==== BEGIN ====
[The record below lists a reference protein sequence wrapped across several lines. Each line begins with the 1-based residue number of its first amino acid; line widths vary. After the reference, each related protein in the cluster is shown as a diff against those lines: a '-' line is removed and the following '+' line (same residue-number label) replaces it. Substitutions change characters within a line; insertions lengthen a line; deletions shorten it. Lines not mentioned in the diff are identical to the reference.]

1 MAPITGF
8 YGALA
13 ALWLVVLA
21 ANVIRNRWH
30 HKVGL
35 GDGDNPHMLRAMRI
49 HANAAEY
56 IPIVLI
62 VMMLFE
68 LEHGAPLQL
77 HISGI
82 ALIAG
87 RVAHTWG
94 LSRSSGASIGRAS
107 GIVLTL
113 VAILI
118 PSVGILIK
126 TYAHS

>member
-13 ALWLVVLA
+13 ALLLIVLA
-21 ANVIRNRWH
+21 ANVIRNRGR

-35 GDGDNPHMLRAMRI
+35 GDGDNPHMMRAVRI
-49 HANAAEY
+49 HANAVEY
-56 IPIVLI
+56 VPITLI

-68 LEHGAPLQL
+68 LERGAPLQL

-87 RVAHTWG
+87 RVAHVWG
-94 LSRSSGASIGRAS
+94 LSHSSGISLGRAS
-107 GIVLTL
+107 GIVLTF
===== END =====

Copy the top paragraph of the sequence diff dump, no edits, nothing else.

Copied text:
[The record below lists a reference protein sequence wrapped across several lines. Each line begins with the 1-based residue number of its first amino acid; line widths vary. After the reference, each related protein in the cluster is shown as a diff against those lines: a '-' line is removed and the following '+' line (same residue-number label) replaces it. Substitutions change characters within a line; insertions lengthen a line; deletions shorten it. Lines not mentioned in the diff are identical to the reference.]